A Travel Journalist About Bulgaria

Find out how a pro traveler and journalist Anne-Sophie sees Bulgaria as a travel destination.

Anne-Sophie Redisch

Anne-Sophie Redisch is a bilingual travel writer who loves hopping off a train in a new city. Her two daughters often come along, enlivening the travel experience. She has lived in the USA, New Zealand, and Norway, and her work appears regularly in in-flight magazines and various Scandinavian and English media. She blogs at Sophie’s World and tweets as SophieR

Hi Sophie, first of all tell me where are you now and where are you traveling next?

Right now, I’m in Oslo, Norway. Immediate plans include a summer road trip in Cornwall with my kids.

You’ve been to Bulgaria twice. Why Bulgaria and why twice?

Ever since I was a kid, I was intrigued by the mysterious countries hidden behind the Iron Curtain, and especially by the Black Sea. I remember seeing a Dracula film many, many years ago, where the coffin containing the vampire arrived in Varna. It sounded very exciting. So Varna is where I went that first time. I travelled on my own and spent days just walking around that maritime city. It was 1991 then, just after the fall of the curtain, but it still had an enigmatic feel to it.

The second time, 14 years later, I was curious to see how the country had changed. Also, I wanted to let my daughters see the Black Sea. So Bulgaria was an easy choice.

Which places did you visit in Bulgaria and what impressed you the most during your visits?

In 2005, we stayed in Sunny Beach, which tempted with good beaches; important when travelling with kids. The beach was very nice, but also very crowded, so whenever I could get the kids away from the water, we would go to the beautiful walled town Nesebar, right across the water. Nesebar has such an interesting history and gorgeous architecture. We loved walking around in the cobbled streets, especially in late afternoon when most of the day-trippers had left. One day, we went to Sozopol as well, a laid-back hippy-ish town, also very nice.

I would have to say the friendly Bulgarians impressed me the most, though. My then 4-year-old was completely spoiled by everyone we met, in every shop, every restaurant.

Also, I think the proportion of beautiful people is higher in Bulgaria J. Oddly, many seemed to have an eye colour I haven’t seen anywhere else; sort of a grey-blue-green, like the colour of the ocean on a slightly overcast day.

Your first visit was long time ago and your second visit was more recent. How has Bulgaria changed during this interval in the eyes of a foreign traveler?

I thought Bulgaria of 20 years ago was wonderfully anti-materialistic. People seemed to be slightly cautious and it was a bit more difficult to communicate then, as many didn’t speak English or German. In 2005, that had changed completely. Bulgarians seemed more outgoing, especially the young people.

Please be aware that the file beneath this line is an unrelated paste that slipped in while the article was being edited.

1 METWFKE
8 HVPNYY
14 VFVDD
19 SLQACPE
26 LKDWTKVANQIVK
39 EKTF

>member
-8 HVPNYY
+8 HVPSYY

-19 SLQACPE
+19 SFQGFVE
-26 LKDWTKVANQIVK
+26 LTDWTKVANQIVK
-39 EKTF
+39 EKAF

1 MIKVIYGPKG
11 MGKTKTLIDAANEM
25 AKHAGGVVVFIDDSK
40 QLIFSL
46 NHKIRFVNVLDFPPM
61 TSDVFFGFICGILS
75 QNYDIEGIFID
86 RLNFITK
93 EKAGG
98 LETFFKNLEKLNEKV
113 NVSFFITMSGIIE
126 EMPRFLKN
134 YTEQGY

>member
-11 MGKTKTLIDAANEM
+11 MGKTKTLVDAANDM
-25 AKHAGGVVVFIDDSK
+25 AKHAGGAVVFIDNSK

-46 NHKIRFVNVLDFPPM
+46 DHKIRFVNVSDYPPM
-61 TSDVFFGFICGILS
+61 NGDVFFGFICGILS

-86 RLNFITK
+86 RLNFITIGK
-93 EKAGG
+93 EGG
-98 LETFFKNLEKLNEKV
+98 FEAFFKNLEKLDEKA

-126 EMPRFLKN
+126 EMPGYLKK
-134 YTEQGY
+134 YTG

If you decide to visit Bulgaria again where would you like to go?

Lots of places I haven’t yet seen, including the capital Sofia. Mostly, I’d like to head for the mountains, though; the Rodopi or Rila Mountains during autumn would be amazing.

I’d also like to return to Nesebar. It would be in autumn too, I think. I’d be on my own and live in one of the old National Revival houses along those cobbled streets. I’d eat lots of delicious Shopska and sit and watch the ocean.

What do you think Bulgarians should focus on in order to attract more travelers?

Perhaps focus on more nature-oriented and exploring travellers. Also, Bulgaria has a long and interesting history that might not be very well-known outside the country. I see Varna is aiming for European Capital of Culture status in 2019. That should bring in a larger variety of visitors as well.

Read travel articles by Anne-Sophie Redisch  at  Sophie’s World.

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6 Responses to “A Travel Journalist About Bulgaria”

  1. Bluegreen Kirk Says:

    I have a friend who lives in Bulgaria and he loves it there. It pretty cheap to live compared to the US for what he says. Im glad I found your site love the post on the beach.

    • katya Says:

      My reply is a little late but anyways. To be honest I was hesitant to write about the beach. We all know that the moment more people learn about something beautiful somewhere it does not stay beautiful for a long time. I am hoping that only few considerate appreciators will be attracted by these places. The alternative Bulgaria is not for everyone.

  2. Niko MItev Says:

    Hmm as a Bulgarian …. I think this is great interview, I read it with pleasure 🙂

  3. feabg Says:

    “Also, I think the proportion of beautiful people is higher in Bulgaria J. Oddly”

    Glad to hear from someone which is not Bulgarian, we are very proud of your article. I’m very happy to recently find this article and see that not all the foreign journalist mention bad things regarding our home country.
    Best regards – Alexanda. A

    • katya Says:

      Thank you Alex. It is always useful to hear the opinion of an “outsider”.
      I have stopped writing in my blog but since I keep getting comments, may be I should resume this activity. I only need some inspiration now…

  4. feabg Says:

    I hope to hear from you soon in your next blog posts 🙂 I read some of your older articles and find them great. It should be a real waste if you didnt continue writing. Greetings

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